Maybe if I had been in a more progressive tradition I would have dealt with those doubts differently. Maybe if I had been surrounded by voices calling me to more flexible view of scripture I would have been able to see a different way. But I wasn’t, and I didn’t, and faith made more sense discarded than clung to at that point. On one hand it hurt and I responded with a lot of anger. On the other hand it has helped me to think for myself, to form my own opinions, and to read, read, read. And to be honest that has been a pretty good deal for me. I am grateful for a deconstructed faith.
Here is a link to a really good new blog, Irreducible Complexity.
The author of the blog, Ian, says about himself and his writing:
I study the bible, with bits of Christian origins and early Christianity thrown in. I’m also an atheist, both in the sense of not-believing-there-is-a-God, and believing-there-is-no-God. I’m fascinated by all kinds of things, from typography to chess, from conlangs to competitive swimming, from creative cartography to the mathematics of music.
This is my bible and religion blog. I have been studying the bible for 20 years now. I’m particularly interested in New Testament criticism, although I have a soft spot for non-canonical Christian literature and try to dabble and keep up with the broad movements in Hebrew Bible scholarship and early church history.
Ian is a very intelligent, sympathetic, and well-informed writer. If you are interested in the Bible and Christianity you will definitely learn something by visiting his site. Enjoy!
I have added a short page to the top of this site to gather links about the role of religious belief in marriage. Please take a moment to check it out. Any feedback positive or negative would be much appreciated. Thanks!
“Be ye not unequally yoked together with unbelievers: for what fellowship hath righteousness with unrighteousness? And what communion hath light with darkness? And what concord hath Christ with Belial? Or what part hath he that believeth with an infidel?”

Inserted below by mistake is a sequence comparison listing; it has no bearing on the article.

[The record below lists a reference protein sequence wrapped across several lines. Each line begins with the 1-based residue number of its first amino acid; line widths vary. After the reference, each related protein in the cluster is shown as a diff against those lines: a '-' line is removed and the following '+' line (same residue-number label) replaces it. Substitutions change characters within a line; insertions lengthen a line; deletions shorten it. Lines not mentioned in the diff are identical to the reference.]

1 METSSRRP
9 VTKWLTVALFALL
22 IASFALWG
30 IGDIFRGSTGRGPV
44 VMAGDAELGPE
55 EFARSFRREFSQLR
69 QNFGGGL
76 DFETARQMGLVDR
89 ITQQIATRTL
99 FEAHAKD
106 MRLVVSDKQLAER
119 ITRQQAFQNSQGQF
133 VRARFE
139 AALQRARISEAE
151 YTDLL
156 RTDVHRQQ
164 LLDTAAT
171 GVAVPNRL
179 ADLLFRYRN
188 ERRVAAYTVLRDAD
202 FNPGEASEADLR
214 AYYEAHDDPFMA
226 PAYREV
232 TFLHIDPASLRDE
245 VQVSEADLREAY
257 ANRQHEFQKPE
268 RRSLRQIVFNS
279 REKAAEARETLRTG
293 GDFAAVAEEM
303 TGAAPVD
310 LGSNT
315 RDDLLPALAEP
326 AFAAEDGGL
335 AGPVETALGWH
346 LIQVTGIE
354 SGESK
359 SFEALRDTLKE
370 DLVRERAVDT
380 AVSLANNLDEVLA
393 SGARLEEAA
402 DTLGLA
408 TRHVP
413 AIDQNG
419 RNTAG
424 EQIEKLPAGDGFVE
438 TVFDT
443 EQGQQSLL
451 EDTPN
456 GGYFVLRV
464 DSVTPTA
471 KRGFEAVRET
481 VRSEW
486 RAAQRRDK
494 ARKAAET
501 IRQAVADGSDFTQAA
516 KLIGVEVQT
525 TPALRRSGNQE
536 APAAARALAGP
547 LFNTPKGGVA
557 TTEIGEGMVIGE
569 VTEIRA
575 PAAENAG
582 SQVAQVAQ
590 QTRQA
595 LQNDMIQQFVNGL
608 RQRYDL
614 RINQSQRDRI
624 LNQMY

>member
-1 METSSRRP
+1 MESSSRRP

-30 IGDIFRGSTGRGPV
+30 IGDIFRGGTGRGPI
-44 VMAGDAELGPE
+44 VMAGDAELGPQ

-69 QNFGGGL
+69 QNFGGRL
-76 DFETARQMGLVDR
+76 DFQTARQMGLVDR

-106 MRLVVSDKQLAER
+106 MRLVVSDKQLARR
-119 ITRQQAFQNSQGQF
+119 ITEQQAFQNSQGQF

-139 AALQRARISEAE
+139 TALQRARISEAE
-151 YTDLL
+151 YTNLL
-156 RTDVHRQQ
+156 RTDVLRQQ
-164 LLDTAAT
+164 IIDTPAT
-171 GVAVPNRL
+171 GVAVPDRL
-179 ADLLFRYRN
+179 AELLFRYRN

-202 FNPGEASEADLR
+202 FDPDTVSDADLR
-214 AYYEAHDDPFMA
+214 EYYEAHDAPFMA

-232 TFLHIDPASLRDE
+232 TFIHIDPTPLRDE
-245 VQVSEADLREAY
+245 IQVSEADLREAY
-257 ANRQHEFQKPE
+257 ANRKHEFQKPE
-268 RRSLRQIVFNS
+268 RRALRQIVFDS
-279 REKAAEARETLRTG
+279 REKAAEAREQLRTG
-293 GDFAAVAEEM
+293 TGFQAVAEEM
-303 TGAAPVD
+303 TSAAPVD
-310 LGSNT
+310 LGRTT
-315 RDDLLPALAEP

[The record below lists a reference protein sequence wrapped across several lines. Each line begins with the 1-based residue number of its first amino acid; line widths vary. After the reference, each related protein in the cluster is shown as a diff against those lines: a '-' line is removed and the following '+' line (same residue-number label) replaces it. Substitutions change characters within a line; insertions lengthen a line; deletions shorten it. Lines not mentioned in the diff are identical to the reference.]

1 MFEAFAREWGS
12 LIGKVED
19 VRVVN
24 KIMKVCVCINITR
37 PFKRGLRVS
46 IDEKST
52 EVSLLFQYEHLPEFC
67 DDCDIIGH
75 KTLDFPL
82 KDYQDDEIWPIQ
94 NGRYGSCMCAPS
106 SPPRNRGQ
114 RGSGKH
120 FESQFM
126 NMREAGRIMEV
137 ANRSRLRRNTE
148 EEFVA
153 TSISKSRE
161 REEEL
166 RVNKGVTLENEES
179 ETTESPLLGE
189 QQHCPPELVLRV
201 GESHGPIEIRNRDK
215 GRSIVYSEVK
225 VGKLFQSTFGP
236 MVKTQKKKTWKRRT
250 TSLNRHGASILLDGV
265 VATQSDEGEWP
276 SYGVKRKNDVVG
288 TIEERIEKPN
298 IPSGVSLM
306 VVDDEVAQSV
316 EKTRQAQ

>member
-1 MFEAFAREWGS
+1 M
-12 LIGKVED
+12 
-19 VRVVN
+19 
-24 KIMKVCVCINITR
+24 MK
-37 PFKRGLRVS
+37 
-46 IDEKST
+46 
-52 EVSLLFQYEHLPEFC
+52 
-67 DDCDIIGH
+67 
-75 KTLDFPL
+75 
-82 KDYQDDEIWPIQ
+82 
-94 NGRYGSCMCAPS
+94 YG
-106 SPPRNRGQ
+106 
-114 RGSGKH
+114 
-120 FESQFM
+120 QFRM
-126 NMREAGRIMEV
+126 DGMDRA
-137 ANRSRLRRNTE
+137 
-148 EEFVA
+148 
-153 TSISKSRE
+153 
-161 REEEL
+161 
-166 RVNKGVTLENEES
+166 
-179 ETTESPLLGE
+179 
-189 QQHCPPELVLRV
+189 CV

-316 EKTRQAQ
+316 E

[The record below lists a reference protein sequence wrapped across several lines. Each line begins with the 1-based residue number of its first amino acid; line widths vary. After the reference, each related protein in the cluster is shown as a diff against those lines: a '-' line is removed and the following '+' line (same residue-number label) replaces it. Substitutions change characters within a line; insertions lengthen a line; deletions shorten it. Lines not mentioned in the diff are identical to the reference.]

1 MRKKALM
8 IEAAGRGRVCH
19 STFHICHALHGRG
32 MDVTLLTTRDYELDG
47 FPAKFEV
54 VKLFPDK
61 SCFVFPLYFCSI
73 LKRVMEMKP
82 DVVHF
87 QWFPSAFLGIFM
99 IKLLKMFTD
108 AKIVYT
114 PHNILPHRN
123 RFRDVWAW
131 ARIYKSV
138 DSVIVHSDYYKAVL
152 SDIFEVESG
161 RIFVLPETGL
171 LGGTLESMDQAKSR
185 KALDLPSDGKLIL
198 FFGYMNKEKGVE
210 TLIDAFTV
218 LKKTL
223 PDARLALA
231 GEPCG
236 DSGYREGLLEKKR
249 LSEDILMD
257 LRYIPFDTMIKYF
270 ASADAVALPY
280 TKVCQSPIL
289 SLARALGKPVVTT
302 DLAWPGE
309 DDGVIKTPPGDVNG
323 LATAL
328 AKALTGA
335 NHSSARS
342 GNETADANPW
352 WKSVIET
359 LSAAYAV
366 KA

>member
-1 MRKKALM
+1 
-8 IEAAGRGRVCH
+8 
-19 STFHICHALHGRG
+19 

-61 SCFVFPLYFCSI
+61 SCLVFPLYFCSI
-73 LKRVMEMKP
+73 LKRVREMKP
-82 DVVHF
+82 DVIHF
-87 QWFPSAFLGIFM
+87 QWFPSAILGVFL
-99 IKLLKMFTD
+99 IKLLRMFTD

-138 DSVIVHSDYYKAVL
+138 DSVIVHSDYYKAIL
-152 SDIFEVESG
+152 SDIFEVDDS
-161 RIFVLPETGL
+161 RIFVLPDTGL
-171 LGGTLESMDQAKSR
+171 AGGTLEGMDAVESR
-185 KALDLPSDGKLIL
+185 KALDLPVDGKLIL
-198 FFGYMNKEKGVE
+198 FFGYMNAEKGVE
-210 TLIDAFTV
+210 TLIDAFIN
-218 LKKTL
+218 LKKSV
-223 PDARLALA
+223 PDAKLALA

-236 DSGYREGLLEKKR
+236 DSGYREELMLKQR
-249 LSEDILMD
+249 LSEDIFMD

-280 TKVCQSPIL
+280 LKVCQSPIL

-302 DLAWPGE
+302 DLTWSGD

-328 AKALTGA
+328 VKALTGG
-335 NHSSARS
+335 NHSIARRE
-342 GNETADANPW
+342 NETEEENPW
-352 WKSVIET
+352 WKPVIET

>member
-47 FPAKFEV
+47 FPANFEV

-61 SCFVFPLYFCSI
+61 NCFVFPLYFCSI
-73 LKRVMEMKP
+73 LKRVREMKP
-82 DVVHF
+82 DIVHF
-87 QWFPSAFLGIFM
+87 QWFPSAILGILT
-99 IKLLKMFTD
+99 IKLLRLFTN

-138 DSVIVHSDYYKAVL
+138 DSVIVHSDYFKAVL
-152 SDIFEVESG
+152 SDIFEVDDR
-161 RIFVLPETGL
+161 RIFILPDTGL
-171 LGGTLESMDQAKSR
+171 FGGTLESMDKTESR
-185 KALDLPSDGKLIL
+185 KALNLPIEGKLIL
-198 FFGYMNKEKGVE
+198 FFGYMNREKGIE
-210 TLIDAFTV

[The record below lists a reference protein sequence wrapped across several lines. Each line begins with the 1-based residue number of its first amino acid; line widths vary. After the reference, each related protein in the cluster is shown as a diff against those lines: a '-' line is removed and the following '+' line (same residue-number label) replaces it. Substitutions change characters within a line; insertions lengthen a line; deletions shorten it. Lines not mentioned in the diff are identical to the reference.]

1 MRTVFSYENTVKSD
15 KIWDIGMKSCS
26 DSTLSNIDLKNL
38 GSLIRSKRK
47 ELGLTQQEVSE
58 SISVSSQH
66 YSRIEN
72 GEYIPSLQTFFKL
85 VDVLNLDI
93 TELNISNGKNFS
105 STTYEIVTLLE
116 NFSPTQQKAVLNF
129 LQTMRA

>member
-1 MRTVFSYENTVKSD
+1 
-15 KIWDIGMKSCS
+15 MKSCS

2 Corinthians 6:14-15, King James Version
In reading about fundamentalism I have been better able to understand my own experiences in Christianity. But it can be upsetting when I see fundamentalist assumptions I didn’t really think about before or which did not affect me much. Fundamentalists assert their principles are universally Christian and their doctrines comprehensive, but that does not mean they really are. Like the Christian concern of being “unequally yoked” in marriage to an unbeliever.
Google the phrase “unequally yoked” and you will find web site after web site discussing the mortal danger a Christian faces if they marry an unbeliever, and web site after web site offering support for Christians who find themselves for whatever reason in this undesirable condition. Now while the verse quoted above does not speak specifically to marriage, I would agree it supports the principal that Christians are supposed to be uniquely separated and different from those around them, with obvious implications for marriage. But are there other ways of looking at this verse?
First, I will say that the verse contains a healthy dose of common sense, completely apart from any issue of biblical authority. Who would tell another person to be unequally matched in marriage? Sure, we celebrate diversity between married partners, but most marriages are built on sharing things in common.
Are shared religious beliefs alone enough for two people to be considered “equally yoked?” Consider two Christians from radically different cultures or socio-economic backgrounds. Maybe shared religious belief will provide adequate compatibility in marriage, but maybe not. What about their approaches to raising children, to politics, to women working outside the home, to caring for the poor, to watching TV, to which way the toilet paper roll goes? Perhaps being equally yoked entails more than just a faith commitment. Maybe there is more complexity and nuance to marital relationships.